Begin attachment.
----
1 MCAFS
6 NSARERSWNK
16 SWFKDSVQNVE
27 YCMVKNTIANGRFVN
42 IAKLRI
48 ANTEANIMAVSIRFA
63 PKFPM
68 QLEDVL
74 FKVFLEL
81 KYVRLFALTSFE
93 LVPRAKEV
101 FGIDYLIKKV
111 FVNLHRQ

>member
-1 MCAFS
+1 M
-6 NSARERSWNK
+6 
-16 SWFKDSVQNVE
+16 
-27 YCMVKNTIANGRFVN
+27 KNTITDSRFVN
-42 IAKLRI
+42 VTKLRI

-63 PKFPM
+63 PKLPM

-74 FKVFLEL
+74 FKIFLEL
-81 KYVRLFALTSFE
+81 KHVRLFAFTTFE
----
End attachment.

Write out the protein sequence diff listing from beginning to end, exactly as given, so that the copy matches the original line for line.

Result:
1 MCAFS
6 NSARERSWNK
16 SWFKDSVQNVE
27 YCMVKNTIANGRFVN
42 IAKLRI
48 ANTEANIMAVSIRFA
63 PKFPM
68 QLEDVL
74 FKVFLEL
81 KYVRLFALTSFE
93 LVPRAKEV
101 FGIDYLIKKV
111 FVNLHRQ

>member
-1 MCAFS
+1 M
-6 NSARERSWNK
+6 
-16 SWFKDSVQNVE
+16 
-27 YCMVKNTIANGRFVN
+27 KNTITDSRFVN
-42 IAKLRI
+42 VTKLRI

-63 PKFPM
+63 PKLPM

-74 FKVFLEL
+74 FKIFLEL
-81 KYVRLFALTSFE
+81 KHVRLFAFTTFE